But none of the other questions exists without regard to character:
Frugality with the budget and taxes demands a character who is responsible and,
probably, willing to take on the leaders of his party.

Did character count? Of
course it did. With the face of
Bill Clinton leering at all of us, it would be impossible to ignore the question
of character. But was it the
determining factor among the young? Certainly
not as a clear-cut matter of choice. The
young, in their idealism, will take all or nothing: If they can’t have a Nader,
they’ll take a Nixon. Their
notion of virtue is so strong that it almost precludes political success,
especially since many of them want to see an expression of secular virtue.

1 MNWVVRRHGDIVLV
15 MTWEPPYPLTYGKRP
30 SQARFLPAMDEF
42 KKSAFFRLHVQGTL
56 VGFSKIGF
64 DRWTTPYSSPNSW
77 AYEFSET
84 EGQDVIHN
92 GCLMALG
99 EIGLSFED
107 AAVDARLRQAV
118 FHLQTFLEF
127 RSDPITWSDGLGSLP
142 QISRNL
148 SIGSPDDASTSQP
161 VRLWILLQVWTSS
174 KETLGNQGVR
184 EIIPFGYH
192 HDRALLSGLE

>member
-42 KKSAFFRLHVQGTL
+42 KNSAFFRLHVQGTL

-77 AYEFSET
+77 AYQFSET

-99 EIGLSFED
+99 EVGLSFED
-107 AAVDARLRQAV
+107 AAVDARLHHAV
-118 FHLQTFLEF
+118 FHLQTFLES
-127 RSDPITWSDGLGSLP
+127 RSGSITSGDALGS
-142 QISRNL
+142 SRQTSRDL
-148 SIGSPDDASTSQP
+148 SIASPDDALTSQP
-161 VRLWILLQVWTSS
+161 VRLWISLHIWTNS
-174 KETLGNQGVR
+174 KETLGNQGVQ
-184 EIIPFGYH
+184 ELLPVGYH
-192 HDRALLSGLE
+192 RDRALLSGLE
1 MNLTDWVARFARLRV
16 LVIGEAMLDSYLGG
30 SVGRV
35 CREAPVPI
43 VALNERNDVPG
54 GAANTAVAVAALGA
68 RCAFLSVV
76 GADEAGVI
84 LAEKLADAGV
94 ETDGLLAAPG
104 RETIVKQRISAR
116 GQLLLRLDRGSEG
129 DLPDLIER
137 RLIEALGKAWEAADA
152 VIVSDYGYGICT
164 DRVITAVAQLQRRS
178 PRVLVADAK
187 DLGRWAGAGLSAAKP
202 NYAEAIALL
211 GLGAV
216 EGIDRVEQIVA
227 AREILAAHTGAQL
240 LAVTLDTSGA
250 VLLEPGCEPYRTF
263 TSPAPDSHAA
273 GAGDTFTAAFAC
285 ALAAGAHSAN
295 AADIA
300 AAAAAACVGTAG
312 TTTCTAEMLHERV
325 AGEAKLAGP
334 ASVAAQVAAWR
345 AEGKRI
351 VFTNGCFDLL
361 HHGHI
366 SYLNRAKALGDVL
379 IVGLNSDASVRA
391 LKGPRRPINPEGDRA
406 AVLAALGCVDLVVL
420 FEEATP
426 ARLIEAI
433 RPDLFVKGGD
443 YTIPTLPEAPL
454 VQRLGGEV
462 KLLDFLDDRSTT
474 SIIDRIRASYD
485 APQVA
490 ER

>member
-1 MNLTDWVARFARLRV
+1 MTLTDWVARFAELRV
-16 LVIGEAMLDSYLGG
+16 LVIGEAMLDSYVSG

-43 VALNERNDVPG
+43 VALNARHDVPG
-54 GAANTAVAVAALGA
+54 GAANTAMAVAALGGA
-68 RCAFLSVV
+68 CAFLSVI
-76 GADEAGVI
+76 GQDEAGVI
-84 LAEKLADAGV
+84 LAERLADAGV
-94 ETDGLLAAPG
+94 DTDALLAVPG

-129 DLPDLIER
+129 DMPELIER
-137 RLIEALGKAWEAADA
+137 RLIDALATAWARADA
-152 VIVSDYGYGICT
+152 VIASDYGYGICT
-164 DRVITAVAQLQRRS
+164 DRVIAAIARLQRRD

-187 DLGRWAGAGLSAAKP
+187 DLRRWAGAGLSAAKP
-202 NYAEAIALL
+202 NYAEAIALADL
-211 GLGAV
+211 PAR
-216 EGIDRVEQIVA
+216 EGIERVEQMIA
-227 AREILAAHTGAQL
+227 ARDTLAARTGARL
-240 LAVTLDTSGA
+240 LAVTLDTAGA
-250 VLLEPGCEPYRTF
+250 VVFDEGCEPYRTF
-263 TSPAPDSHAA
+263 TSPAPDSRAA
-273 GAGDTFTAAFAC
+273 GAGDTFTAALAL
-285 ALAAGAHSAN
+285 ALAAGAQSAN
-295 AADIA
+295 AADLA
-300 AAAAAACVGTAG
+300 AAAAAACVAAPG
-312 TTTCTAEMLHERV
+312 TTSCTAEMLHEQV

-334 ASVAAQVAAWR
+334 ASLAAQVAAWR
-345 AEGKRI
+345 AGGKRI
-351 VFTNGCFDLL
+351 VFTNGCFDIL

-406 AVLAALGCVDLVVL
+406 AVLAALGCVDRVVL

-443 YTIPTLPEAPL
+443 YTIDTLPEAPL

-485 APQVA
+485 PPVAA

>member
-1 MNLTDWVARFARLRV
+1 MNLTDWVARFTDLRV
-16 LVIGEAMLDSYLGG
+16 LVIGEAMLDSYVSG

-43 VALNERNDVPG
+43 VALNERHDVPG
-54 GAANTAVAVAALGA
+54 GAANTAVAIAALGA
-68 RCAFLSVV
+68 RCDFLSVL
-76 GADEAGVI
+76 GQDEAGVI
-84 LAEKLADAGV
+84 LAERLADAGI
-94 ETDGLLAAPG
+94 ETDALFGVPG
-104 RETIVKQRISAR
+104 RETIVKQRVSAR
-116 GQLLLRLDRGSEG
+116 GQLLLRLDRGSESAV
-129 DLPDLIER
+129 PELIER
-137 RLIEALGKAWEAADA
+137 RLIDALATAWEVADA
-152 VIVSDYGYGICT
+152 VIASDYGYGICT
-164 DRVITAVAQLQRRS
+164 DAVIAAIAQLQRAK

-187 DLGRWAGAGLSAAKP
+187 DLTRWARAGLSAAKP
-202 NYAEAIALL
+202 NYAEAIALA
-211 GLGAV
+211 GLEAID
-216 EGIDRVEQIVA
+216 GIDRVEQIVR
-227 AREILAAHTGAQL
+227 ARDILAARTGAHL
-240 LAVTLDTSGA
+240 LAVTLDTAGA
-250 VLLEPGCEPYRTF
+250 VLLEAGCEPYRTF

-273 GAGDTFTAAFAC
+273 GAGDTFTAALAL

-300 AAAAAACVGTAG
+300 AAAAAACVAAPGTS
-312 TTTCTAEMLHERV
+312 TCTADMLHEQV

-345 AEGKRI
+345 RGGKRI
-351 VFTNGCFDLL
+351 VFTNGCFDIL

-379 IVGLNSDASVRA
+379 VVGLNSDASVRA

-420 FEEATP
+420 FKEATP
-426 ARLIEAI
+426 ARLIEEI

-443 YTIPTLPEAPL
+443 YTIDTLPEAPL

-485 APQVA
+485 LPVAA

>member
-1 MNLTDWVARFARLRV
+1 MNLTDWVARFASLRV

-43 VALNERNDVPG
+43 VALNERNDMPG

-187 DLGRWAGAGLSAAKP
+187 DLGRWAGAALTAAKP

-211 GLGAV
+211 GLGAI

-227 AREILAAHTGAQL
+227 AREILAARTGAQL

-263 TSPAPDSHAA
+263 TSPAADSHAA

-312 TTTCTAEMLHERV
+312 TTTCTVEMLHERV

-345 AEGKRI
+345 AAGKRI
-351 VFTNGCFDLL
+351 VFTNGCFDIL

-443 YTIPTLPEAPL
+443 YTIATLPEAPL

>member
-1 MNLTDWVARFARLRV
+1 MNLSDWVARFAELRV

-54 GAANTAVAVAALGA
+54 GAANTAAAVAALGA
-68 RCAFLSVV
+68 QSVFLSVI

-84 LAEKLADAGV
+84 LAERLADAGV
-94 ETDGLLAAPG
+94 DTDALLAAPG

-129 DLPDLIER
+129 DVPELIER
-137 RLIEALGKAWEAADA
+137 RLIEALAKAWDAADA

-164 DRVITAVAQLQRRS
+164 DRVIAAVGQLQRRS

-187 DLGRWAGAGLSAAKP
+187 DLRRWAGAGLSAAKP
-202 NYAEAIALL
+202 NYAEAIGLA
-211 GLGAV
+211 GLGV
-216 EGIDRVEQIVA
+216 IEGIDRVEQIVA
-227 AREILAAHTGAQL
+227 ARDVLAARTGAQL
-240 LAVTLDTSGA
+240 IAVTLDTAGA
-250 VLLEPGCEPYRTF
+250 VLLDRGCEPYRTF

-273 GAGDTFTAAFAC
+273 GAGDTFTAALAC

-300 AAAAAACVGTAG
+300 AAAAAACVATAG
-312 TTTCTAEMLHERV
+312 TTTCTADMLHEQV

Ultimately, despite the historical moment, this election was
a very difficult one to lay out in terms of character because both candidates
appeared to have a mix of strong strengths and weak weaknesses.

Will my generation always think this way?
Of course not. They will in
time grow more conservative on issues of character and simultaneously less
idealistic and simplistic in their conceptions of political leadership.
But still they point to some changes that are underway.
A generation raised under prosperity, as was in case in the 1950s and
60s, will come to take some of these basic understandings of character for
granted, not entirely disgusted by the Lewinsky affair and having observed
President Clinton ride his horse into a glorious sunset, his place in Washington
secured by his wife. A virtuous
president—a man dedicated to his family, committed to an agenda for the
country, and pledged to tell the truth—may not be so important in the long run
for a generation too cynical to believe in the possibility of these things in
political life in the first place.